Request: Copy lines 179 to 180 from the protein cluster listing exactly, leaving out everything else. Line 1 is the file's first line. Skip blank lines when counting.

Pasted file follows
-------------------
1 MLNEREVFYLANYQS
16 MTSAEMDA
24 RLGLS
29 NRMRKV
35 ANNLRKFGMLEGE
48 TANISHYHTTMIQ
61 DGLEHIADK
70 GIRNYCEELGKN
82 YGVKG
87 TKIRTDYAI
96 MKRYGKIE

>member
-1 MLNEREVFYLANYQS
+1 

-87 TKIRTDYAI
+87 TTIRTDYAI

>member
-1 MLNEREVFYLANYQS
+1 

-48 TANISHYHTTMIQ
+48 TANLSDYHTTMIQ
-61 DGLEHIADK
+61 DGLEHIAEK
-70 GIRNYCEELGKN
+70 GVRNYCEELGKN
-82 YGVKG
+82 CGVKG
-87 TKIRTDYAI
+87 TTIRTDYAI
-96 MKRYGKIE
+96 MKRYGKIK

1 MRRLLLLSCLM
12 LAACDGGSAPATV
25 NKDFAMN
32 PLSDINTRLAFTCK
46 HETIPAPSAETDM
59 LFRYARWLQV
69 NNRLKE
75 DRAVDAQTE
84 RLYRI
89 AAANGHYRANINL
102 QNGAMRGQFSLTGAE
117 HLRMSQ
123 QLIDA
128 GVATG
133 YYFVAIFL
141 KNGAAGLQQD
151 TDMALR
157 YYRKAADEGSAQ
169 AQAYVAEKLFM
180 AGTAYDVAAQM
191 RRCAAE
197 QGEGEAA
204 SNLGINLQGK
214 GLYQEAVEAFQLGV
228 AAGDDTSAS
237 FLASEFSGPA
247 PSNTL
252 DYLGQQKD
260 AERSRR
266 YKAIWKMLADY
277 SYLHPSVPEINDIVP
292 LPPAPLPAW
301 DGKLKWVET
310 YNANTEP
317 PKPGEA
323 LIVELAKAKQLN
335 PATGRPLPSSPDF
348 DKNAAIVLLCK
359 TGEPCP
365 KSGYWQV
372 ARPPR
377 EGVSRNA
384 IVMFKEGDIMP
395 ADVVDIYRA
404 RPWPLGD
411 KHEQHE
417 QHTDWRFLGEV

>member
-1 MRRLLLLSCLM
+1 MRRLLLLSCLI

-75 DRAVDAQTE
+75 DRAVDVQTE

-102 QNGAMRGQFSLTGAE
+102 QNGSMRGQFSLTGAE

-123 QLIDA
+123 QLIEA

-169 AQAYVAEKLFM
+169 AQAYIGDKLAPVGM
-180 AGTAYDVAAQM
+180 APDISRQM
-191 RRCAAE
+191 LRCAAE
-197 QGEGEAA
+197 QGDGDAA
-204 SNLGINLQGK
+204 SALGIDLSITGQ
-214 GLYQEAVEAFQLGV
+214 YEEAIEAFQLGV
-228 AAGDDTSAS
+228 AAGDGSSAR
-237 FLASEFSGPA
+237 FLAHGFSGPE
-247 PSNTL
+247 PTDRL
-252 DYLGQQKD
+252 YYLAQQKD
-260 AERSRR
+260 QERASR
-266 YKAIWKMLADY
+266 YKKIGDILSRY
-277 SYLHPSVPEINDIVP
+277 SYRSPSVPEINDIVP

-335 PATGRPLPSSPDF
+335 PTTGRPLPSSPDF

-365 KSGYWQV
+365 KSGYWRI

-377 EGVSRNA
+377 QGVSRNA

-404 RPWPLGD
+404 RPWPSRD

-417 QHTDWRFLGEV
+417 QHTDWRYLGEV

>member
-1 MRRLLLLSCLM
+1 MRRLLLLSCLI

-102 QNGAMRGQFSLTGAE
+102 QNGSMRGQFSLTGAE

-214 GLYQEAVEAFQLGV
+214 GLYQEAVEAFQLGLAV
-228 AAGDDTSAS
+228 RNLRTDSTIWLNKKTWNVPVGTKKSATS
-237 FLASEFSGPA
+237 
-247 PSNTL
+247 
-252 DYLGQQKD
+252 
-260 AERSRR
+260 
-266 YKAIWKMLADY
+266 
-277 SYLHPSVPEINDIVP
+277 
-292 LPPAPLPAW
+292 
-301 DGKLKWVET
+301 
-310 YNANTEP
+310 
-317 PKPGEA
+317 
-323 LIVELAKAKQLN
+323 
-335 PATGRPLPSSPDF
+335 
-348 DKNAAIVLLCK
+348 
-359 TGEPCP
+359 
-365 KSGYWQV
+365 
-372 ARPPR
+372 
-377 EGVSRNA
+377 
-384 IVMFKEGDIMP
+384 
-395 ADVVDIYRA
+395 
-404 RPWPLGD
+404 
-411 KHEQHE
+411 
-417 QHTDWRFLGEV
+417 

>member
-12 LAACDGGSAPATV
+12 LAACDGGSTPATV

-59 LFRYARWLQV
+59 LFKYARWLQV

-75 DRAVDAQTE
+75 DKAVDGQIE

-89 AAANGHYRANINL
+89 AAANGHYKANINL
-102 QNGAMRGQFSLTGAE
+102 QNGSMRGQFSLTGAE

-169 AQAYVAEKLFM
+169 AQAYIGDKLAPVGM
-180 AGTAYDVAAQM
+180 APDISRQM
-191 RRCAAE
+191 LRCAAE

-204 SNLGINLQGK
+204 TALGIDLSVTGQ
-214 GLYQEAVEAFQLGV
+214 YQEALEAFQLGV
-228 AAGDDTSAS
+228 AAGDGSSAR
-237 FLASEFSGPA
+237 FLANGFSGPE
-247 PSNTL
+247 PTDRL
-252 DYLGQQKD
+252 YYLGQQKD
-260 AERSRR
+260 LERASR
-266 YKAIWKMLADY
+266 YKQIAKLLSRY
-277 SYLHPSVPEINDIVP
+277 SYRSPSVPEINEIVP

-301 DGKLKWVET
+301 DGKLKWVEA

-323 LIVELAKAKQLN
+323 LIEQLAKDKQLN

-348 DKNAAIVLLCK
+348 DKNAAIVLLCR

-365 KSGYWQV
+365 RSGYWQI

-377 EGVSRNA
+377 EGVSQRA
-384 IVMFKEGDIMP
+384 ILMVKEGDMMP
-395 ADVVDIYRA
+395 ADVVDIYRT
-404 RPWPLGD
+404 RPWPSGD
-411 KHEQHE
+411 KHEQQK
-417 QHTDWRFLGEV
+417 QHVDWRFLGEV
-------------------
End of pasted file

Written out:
+12 LAACDGGSTPATV

-59 LFRYARWLQV